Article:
Coal is troubled in U.S., but it will be the world's top fuel source by 2020, consulting firm predicts

Despite President Obama's efforts to replace coal with more climate-friendly fuels, the high demand for coal in China and India, and the fact that in Asia coal is cheaper than other resources, will cause coal to surpass oil as the most in-demand fuel in the world by 2020, energy consultancy firm Wood Mackenzie said Monday at the World Energy Congress in South Korea, Florence Tan reports for the Huffington Post. "Global coal consumption is expected to rise by 25 percent by the end of the decade to 4,500 million tonnes of oil equivalent, overtaking oil at 4,400 million tonnes," the firm said. (Associated Press photo by Andy Wong: Coal mine in Mongolia)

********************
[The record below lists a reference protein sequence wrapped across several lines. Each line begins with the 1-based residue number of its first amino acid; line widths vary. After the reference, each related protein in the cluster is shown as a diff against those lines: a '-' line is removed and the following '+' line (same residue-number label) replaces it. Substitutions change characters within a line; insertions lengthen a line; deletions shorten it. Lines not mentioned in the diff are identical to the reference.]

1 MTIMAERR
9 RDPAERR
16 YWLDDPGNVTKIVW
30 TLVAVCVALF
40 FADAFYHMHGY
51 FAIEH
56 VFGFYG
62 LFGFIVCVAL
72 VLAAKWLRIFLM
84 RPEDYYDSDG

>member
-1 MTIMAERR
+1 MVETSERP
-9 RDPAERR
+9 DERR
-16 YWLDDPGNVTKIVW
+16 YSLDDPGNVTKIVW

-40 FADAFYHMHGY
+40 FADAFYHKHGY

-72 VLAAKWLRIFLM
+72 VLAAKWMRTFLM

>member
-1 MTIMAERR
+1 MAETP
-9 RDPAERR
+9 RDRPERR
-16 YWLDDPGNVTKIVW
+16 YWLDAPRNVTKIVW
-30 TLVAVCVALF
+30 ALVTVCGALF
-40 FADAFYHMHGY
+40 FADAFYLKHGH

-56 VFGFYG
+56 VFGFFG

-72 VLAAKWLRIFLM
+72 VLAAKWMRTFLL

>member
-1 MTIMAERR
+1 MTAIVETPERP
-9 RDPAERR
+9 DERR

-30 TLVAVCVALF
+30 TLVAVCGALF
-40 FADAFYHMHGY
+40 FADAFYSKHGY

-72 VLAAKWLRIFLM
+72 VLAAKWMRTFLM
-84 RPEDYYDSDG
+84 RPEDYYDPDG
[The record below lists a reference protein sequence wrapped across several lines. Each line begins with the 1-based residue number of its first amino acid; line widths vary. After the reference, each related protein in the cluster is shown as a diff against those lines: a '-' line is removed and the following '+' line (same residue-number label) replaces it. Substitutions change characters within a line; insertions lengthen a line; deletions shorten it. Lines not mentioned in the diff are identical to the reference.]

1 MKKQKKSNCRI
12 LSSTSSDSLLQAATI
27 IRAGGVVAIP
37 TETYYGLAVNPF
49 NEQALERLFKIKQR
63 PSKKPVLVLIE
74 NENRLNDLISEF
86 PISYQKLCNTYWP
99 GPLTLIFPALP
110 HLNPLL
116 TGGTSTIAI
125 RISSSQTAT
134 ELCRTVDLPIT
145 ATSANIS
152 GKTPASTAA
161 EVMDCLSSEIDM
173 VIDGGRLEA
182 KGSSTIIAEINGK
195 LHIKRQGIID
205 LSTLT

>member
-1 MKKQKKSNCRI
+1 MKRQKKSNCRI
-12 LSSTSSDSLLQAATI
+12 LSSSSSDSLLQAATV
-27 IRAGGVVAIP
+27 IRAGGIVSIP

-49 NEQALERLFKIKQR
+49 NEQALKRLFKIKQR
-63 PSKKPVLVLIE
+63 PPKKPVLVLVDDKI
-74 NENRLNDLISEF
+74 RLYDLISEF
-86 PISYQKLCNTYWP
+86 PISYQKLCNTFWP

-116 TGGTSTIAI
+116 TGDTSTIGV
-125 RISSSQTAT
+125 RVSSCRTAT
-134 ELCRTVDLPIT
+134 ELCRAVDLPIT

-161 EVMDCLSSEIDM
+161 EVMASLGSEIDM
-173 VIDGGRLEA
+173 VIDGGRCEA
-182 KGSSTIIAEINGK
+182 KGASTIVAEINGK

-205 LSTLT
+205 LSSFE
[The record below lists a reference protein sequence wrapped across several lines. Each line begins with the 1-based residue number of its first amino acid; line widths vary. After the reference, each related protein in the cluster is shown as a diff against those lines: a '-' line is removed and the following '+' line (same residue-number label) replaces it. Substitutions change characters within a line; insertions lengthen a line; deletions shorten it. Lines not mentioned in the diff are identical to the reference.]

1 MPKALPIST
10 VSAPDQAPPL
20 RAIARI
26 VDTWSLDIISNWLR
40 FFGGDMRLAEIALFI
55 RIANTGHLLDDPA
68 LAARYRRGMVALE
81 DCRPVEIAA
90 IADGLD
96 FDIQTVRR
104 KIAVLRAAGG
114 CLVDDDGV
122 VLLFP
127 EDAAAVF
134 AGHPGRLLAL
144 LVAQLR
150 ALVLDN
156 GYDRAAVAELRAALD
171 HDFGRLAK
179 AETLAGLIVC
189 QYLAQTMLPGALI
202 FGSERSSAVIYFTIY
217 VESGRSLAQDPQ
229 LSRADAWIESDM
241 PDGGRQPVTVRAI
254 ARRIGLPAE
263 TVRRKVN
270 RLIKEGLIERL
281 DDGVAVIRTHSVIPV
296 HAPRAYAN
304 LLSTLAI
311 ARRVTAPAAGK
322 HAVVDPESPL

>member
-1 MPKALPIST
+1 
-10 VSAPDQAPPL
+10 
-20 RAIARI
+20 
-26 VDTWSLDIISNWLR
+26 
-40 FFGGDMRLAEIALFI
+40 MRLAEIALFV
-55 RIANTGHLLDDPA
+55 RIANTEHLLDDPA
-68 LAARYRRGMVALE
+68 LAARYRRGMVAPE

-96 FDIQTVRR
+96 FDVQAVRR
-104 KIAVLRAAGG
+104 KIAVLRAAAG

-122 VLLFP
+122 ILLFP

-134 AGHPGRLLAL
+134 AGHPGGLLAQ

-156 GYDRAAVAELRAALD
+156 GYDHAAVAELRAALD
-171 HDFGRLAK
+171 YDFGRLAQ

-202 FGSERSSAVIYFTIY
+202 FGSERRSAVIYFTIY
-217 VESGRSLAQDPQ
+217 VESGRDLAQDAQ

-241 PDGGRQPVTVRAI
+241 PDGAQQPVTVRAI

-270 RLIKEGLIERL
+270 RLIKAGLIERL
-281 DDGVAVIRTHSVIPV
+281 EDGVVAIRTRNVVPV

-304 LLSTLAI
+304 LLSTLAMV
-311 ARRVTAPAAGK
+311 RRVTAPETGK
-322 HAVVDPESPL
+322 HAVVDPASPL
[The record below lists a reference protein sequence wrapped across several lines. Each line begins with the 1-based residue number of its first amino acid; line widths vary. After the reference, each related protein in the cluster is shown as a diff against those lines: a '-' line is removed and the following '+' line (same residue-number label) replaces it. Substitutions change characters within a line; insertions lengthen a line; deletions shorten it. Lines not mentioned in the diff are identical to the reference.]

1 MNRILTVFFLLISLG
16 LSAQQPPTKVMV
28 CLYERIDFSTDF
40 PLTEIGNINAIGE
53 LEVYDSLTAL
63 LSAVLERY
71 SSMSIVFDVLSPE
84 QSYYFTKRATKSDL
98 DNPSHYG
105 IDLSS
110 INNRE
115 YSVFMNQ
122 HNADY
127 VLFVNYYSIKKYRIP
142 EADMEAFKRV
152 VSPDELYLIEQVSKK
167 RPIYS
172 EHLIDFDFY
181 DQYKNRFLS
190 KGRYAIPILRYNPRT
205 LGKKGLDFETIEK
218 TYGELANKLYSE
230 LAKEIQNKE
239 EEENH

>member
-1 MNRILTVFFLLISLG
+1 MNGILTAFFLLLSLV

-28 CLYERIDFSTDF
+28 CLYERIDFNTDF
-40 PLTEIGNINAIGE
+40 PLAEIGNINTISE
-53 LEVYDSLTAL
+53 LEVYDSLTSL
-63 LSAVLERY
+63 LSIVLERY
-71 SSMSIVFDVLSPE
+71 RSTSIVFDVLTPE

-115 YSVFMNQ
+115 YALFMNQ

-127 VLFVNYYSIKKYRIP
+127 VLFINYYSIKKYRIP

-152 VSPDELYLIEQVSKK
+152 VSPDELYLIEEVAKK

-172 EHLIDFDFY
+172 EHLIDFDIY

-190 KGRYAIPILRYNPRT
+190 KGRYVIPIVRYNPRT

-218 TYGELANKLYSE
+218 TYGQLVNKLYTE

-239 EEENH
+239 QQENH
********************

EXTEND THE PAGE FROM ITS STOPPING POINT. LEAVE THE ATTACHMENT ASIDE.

William Durbin, president of global markets at Wood Mackenzie, told Tan that China, the leading consumer of coal, has no alternative to the resource "with its domestic gas output limited and liquefied natural gas imports more costly than coal." China "will drive two-thirds of the growth in global coal use this decade" with about 50 percent of the 600 gigawatt of new power generators to be built over the next five years to be coal-fired.

"Abundant supply is also supporting demand for coal," Tan writes. "Excess supply and faltering demand growth have depressed global coal prices this year. European coal futures have tumbled more than 20 percent, while Australian coal prices have plummeted from the record $130 per tonne hit in 2011 to around $80 per tonne as China's demand grew slower than expected. High fuel import costs and nuclear issues will support coal use throughout Northeast Asia, while in North America coal is still competitive in many locations despite abundant low-cost shale gas." That is not the case in Central Appalachia, where coal has become much more expensive to mine than in other areas. (Read more)